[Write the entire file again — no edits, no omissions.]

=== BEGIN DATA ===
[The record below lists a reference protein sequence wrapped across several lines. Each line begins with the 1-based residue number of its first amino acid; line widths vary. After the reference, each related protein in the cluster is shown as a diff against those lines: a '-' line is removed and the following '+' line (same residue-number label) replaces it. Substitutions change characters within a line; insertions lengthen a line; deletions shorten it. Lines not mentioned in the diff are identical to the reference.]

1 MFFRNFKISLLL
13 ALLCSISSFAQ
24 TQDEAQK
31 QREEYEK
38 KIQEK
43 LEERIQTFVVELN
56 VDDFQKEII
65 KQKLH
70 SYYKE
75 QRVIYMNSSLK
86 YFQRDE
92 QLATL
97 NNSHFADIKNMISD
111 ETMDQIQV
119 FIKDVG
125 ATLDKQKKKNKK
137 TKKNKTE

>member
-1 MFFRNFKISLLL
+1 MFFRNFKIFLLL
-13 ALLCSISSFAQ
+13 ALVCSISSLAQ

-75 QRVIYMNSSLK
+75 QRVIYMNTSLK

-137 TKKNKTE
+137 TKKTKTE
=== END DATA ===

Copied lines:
[The record below lists a reference protein sequence wrapped across several lines. Each line begins with the 1-based residue number of its first amino acid; line widths vary. After the reference, each related protein in the cluster is shown as a diff against those lines: a '-' line is removed and the following '+' line (same residue-number label) replaces it. Substitutions change characters within a line; insertions lengthen a line; deletions shorten it. Lines not mentioned in the diff are identical to the reference.]

1 MFFRNFKISLLL
13 ALLCSISSFAQ
24 TQDEAQK
31 QREEYEK
38 KIQEK
43 LEERIQTFVVELN
56 VDDFQKEII
65 KQKLH
70 SYYKE
75 QRVIYMNSSLK
86 YFQRDE
92 QLATL
97 NNSHFADIKNMISD
111 ETMDQIQV
119 FIKDVG
125 ATLDKQKKKNKK
137 TKKNKTE

>member
-1 MFFRNFKISLLL
+1 MFFRNFKIFLLL
-13 ALLCSISSFAQ
+13 ALVCSISSLAQ

-75 QRVIYMNSSLK
+75 QRVIYMNTSLK

-137 TKKNKTE
+137 TKKTKTE